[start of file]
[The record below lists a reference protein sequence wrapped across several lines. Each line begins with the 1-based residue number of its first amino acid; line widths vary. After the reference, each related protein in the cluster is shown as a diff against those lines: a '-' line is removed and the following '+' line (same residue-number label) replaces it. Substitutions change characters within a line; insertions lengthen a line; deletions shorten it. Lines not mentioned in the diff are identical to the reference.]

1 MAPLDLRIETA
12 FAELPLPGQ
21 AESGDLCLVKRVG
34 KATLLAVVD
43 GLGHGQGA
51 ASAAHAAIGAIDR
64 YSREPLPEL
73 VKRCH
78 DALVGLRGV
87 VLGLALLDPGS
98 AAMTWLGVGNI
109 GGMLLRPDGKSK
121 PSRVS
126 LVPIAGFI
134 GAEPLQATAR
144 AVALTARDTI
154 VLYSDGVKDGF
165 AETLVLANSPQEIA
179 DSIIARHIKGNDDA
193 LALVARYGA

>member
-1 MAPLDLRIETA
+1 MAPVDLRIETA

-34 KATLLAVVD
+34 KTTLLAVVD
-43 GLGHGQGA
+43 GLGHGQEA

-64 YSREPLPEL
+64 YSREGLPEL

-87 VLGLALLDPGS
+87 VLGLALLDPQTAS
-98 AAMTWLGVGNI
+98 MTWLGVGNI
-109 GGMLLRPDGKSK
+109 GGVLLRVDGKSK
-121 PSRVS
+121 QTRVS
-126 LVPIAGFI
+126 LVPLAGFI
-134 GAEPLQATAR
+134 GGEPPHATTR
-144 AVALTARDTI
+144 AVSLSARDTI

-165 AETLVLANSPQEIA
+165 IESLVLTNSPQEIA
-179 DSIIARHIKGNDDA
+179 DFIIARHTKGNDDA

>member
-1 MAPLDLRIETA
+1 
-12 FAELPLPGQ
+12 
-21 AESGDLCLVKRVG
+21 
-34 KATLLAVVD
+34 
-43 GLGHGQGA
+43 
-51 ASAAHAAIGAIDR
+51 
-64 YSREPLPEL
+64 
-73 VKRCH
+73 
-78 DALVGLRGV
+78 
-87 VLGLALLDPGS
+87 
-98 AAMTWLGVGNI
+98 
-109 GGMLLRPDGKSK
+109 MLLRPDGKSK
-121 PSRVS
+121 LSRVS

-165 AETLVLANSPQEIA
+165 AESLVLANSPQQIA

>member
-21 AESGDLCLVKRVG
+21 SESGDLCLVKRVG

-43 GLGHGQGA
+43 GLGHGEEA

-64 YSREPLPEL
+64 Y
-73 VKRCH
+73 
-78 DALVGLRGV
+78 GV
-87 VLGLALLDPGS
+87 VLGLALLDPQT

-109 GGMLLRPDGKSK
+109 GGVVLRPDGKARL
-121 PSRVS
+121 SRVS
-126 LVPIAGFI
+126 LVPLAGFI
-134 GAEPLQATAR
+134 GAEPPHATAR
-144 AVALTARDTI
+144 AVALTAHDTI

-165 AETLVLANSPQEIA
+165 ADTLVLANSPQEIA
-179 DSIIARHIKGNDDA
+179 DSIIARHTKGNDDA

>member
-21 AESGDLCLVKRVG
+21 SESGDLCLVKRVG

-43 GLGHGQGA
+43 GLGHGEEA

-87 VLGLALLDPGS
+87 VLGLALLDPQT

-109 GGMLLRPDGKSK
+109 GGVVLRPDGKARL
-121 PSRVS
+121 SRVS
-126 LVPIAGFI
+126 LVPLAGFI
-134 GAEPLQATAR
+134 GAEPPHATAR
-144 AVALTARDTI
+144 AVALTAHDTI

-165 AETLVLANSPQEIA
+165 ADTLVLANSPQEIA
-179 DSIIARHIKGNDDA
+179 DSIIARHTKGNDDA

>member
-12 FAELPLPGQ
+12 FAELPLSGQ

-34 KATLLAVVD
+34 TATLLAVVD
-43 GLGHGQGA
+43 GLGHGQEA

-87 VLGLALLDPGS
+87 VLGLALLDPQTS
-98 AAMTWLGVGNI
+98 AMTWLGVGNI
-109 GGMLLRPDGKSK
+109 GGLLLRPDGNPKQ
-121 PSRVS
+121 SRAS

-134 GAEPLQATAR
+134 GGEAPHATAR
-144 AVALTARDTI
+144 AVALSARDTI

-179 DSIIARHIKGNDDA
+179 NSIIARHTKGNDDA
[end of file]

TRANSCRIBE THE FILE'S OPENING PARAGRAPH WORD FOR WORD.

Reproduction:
[The record below lists a reference protein sequence wrapped across several lines. Each line begins with the 1-based residue number of its first amino acid; line widths vary. After the reference, each related protein in the cluster is shown as a diff against those lines: a '-' line is removed and the following '+' line (same residue-number label) replaces it. Substitutions change characters within a line; insertions lengthen a line; deletions shorten it. Lines not mentioned in the diff are identical to the reference.]